There was a time, back in the 1980s, when I called out to Val needing a friend. He didn't question my need; he answered, held my hand through a long dark time, let me just be sad, let me be the me I was then. There was another time, in college and a bit afterward, when all I wanted from my past was distance. Some people intruded and made themselves thorough nuisances, insinuating I should feel guilty for wanting my space, or that I didn't really know what I was doing or what was best for me.
Val backed off. He didn't insist. This doesn't make him a saint; it wasn't all about me, I know. He was busy with his life as I was with mine. We kept in touch vaguely, through mutual friends. We each got married; we didn't go to each other's weddings. We each went to graduate school; we didn't talk about coursework or professors or feeling like an impostor or not being sure that what we had chosen to do, the callings we had chosen to follow, would actually bring light and vitality into someone else's universe.
Looking back, I think those were maybe one-sided issues, on my part. Val has always been at the forefront of bringing life to others, even when his own vitality was threatened or compromised. I mean, even back in junior high, he was the one doing the robot-dance in public (okay, yeah, at dances) and laughing along with the so-called "cool guys" when they looked at him funny. He taught me, back then before I knew I was being taught something, that there's nothing so cool as not being afraid to laugh at yourself. He had a calling to music and education a long time ago, and he has dedicated his life to answering that call, to "getting there," reaching the place where he can give music like a gift and receive lessons from his students. Val has never had a hang-up about letting the students be his teacher (at least, not perceptibly). He knows love, like music, is not so much a two-way street as a whirlpool, and every turn around the loops makes it wheel larger and return more and envelope more people in its wake.
Val got his master's degree in conducting about two years ago now. In the meantime he struggled with serious health issues, and came out alive and joyful. In fact, if I had to choose one word for Val, it would be "joyful." Okay, not to sound too much like the Steve Martin Christmas Wish comedy thing (or the Spanish Inquisition), but that one word would be two words, and they would be "joyful," and "inspiring."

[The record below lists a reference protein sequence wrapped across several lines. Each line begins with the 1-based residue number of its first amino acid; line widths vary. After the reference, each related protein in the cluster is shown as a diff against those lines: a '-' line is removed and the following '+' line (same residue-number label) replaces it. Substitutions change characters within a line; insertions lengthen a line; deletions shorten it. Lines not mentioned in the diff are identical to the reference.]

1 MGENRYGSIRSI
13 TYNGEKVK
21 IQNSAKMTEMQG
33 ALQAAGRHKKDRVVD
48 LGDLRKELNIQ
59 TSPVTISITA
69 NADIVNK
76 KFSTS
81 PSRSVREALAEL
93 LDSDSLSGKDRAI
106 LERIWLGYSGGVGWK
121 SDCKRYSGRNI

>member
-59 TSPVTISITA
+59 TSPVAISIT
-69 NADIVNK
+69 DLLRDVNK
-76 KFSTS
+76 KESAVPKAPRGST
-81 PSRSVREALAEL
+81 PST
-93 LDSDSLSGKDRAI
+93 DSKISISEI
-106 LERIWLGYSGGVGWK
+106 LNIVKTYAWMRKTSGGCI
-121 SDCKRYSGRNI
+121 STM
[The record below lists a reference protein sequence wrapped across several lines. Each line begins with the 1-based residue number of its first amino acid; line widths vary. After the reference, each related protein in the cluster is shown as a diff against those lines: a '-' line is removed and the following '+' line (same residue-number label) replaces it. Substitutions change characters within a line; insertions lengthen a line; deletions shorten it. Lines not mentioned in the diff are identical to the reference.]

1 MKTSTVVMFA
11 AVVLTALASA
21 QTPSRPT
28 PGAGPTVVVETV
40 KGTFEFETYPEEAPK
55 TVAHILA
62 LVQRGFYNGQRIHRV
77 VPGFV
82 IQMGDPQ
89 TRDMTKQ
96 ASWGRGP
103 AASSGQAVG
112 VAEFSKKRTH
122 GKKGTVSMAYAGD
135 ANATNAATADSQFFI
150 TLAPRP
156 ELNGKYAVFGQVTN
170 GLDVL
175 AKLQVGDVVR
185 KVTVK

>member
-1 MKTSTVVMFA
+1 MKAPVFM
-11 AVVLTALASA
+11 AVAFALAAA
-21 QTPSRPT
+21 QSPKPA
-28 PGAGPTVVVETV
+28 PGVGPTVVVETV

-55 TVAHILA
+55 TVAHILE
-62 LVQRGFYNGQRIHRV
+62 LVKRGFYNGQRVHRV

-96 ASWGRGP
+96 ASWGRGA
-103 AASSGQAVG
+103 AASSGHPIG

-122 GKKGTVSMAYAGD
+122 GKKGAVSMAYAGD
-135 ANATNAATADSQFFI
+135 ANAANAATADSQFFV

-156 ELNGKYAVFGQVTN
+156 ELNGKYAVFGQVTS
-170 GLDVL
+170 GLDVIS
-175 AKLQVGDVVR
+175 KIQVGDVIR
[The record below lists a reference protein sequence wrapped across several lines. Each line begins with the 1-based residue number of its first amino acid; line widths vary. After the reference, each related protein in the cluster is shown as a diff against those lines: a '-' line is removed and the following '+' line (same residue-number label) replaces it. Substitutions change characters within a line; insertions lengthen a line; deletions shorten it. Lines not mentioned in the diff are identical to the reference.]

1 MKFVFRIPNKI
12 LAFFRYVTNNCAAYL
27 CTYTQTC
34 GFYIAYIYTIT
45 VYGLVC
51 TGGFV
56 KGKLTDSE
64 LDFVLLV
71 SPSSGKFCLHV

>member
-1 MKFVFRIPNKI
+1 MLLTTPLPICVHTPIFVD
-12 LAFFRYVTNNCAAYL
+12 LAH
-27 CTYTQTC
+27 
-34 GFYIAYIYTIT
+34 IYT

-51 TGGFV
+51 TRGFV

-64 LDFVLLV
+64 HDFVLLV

At the tail end of the dark time back in the 1980s, I watched Val, aged 20 or so, climb onto the cement platform at the base of Arrowbear's flagpole and launch the shout that would become a rallying cry for generations of campers:
I am (campers repeat: I am!)
a special (a special!)
and important (and important!)
And I (and I!)
the very (the very!)
The whole camp resounded with first Val's voice, then the voices of the hundred-and-some campers bellowing out after his example. I don't know if he shouts much in class (I doubt it), but I have no doubt he inspires the same kind of appreciation, the same kind of anti-teenage-angst energy, the same dedication, as he did that first morning at the flagpole.
Somewhere in the back of my heart, a place I travel more and more frequently as I try to understand faith and love and artistry, things that seemed to come so easily and so early to my friend, Val remains a 13-year-old guy, too knowledgeable perhaps for his age, too smart to be cool and too cool to be a nerd, the one who sat on a rock in the sun one summer afternoon and taught me the song "Barges," and when I said I was afraid to be myself said, simply, "Why?"
Val is a special and important person, and he deserves the very best.
Good: the pink t-shirt my sister left.
Bad: an annoyed email from the X.
Good: waking up to the Red Hot Chili Peppers ("Can't Stop").
Bad: that being followed by Moby.
Even worse: anything by Moby.
Good: butterfly-shaped Post-It notes.
Bad: butterfly-shaped Post-It notes rendered useless by the 45° furnace* my apartment turns into during the afternoon and which has melted all their cute how-do-they-do-it stickiness.
Good: Maker of Saints by Thulani Davis.
Bad: A Bend in the Road by Nicholas Sparks.
Good: the cute computers guy at work did not leave Friday's party with the gorgeous Dutch girl.
Even better: the gorgeous Dutch girl left the party with some gorgeous South African man, and they are now apparently an item.